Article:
It took me a month to finish Rick Moody's The Four Fingers of Death, a 800ish page tome based in part on a 1960s B horror movie. While I'm admittedly a very slow, methodical reader, a month for 800 pages is a long time.
Never read Moody before. Had heard of him--The Ice Storm, for instance--but the reason I bought The Four Fingers of Death was because of a Vonnegut connection.
"In memory of Kurt Vonnegut," the book begins.
Thing is, ten pages of Moody's prose is the equivalent of a Vonnegutian paragraph.
The Four Fingers of Death is the worst best book I've ever read. Seriously. Usually when I get into a book enough to realize I hate it--around the 15 page mark--I set it aside. Too many books out there, why bother to waste time on a book I'm not getting into?
This book, tho. Ugh.
Here's a brief breakdown of the book:
Part 1: First person narrative. The author Montese Crandall, living in the near-future, discusses how his wife's illness makes him sad. He's a failed writer, and he collects baseball cards. Crandall describes the near-future of America, which is bleak and poor and full of sand and death. He gets an opportunity to write the novelization of a film. The film is a remake of the 1963 B horror movie The Crawling Hand. Except he doesn't just do a direct novelization of the screenplay--he also writes a prequel.
Part 2: The prequel to the remake of The Crawling Hand. This section is narrated by an astronaut, Jed Richards, participating in the first manned expedition to Mars in 2025, and it doesn't end well. Also, my favorite part.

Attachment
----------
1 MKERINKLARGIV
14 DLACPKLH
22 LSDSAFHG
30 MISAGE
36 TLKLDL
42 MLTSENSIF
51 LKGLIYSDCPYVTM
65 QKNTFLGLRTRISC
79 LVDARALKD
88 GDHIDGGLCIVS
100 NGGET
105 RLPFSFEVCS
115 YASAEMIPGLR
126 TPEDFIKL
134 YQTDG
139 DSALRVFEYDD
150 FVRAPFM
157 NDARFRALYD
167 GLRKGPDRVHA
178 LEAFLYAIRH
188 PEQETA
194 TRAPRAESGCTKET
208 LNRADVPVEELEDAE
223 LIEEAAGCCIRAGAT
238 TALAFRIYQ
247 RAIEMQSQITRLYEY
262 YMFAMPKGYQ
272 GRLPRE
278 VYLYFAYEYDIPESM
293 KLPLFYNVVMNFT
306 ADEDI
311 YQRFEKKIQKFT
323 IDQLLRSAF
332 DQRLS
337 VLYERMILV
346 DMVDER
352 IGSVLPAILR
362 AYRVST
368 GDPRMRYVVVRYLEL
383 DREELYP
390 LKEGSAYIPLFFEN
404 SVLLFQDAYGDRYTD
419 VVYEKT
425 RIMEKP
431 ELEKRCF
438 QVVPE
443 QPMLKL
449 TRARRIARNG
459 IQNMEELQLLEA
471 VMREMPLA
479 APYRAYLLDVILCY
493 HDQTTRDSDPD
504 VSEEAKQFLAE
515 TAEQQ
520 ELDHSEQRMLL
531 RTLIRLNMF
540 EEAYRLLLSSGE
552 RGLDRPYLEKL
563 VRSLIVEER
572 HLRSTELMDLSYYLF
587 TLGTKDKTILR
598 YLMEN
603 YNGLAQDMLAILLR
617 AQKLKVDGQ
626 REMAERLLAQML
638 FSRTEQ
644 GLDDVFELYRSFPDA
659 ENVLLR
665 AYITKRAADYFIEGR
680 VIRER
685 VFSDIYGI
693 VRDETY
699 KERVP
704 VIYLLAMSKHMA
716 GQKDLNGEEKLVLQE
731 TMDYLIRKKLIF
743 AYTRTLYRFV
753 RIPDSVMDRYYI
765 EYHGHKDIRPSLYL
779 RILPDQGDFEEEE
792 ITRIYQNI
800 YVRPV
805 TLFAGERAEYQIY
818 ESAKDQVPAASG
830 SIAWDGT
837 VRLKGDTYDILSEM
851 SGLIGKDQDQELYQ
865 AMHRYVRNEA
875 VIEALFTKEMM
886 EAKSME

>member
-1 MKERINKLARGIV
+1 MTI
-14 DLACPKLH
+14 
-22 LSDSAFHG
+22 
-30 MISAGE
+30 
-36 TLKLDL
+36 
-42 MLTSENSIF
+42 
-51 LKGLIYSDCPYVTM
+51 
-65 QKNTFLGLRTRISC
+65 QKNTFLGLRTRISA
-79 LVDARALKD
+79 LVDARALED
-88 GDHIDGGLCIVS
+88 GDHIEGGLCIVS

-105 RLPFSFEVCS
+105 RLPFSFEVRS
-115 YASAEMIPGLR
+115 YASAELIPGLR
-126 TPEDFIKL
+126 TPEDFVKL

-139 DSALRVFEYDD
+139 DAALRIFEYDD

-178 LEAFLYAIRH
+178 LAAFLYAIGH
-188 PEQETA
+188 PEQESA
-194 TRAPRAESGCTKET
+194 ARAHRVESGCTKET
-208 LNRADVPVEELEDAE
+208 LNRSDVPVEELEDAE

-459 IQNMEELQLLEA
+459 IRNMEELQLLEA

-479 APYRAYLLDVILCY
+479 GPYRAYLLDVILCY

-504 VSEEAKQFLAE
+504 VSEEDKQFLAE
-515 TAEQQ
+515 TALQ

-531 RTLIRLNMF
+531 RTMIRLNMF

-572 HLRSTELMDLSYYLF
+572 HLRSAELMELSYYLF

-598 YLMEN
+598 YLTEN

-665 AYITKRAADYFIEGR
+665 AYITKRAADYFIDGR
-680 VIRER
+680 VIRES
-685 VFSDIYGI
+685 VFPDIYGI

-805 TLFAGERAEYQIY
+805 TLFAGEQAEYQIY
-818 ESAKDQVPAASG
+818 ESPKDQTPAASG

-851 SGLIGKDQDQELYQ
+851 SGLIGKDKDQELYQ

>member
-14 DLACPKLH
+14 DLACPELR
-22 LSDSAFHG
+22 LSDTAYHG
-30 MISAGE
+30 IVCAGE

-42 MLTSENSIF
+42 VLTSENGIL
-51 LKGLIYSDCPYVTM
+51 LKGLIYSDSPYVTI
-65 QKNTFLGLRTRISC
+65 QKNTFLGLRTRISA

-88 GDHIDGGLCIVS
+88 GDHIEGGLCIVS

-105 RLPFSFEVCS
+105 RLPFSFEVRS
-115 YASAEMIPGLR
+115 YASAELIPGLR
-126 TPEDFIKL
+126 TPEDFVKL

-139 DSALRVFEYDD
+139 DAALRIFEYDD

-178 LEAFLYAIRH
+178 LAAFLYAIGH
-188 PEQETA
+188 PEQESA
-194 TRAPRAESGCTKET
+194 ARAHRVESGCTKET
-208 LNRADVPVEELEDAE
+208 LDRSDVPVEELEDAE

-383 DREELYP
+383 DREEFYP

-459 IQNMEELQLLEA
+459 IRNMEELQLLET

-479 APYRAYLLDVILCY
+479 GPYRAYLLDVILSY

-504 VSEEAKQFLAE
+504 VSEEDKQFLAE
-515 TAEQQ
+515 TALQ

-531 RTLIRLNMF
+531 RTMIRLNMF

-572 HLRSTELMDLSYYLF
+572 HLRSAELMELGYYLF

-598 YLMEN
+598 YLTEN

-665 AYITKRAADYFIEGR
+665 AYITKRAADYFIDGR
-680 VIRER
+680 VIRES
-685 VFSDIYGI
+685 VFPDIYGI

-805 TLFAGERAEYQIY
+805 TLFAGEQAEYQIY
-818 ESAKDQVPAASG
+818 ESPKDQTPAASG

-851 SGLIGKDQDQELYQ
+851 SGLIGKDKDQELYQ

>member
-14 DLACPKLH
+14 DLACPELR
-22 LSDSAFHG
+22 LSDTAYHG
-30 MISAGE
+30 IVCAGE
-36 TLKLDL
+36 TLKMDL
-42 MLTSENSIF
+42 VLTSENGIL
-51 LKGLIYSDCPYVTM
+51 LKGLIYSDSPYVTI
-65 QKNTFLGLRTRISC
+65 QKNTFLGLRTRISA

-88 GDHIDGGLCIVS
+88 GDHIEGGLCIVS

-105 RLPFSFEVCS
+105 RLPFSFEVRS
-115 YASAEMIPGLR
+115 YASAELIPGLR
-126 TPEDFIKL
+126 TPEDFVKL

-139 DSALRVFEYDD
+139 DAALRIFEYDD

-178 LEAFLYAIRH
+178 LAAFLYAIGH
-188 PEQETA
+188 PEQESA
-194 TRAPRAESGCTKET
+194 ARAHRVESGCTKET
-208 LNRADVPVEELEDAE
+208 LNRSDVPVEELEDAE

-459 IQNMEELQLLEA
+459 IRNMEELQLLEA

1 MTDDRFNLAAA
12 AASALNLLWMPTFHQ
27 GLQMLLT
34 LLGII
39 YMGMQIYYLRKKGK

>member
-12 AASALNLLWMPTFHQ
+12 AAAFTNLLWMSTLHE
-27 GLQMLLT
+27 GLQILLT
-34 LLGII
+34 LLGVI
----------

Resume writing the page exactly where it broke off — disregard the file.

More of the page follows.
Part 3: The third part of the book is the (fictional) novelization for the (fictional) remake of The Crawling Hand. Characters include a NASA lackey with a bad comb-over, a doctor researching stem-cells by hacking off bits of his deceased wife's body which he keeps in a freezer in his garage, and a love-stricken talking chimpanzee. And, of course, a disembodied (in the literal sense) hand.
Part 4: First person narrative. We return to Montese Crandall, and... if you make it to the end of the novel, you will cry. The problem is getting to the end of the novel.
I made it to the end. Friday, on the train home from work. The train stopped, I got out, and rather than walk home to finish, I leaned against the railing of the station, completed the book. And the ending of the book had a bit of Vonnegut about it.
Really, the entire book as promised has a bit of Vonnegut about it. Humanism, free-thinking, sardonic, cynical, hopeful, bleak Vonnegut. What The Four Fingers of Death lacks is economy. Moody takes too much space to tell his rather paltry story, distances his unique ideas with miles and miles of sentences.
Some time back, I transcribed one of the more moving passages from the book (here's the link). Well, imagine that passage, which is a digression, over and over again, so that what happens is you get plot plot digression plot digression digression digression ACTION plot digression plot etc. That's The Four Fingers of Death.
It's a wonderful book. Also, terrible.
Want to know how it ends?
Here's the last paragraph:
"Of the time after that, I don't have much to say. I won the chess game, and I began writing these pages."
And here's the first sentence:
"People often ask me where I get my ideas."
Between the beginning and end, you have a mission to Mars, the installation of a colony (and of sculptures!) on the red planet, a visit with the president at Camp David, a few experiments on animals, a taser-gun fight between Mexican wrestlers and a chimp, a menacing amputated arm, teenage sex, and NAFTA.
What you don't have between those sentences is something as profound as 'poo-tee-weet?'.
Inappropriate sharing, incomprehensible ramblings, uncalled-for hostility: yup, it's a blog.
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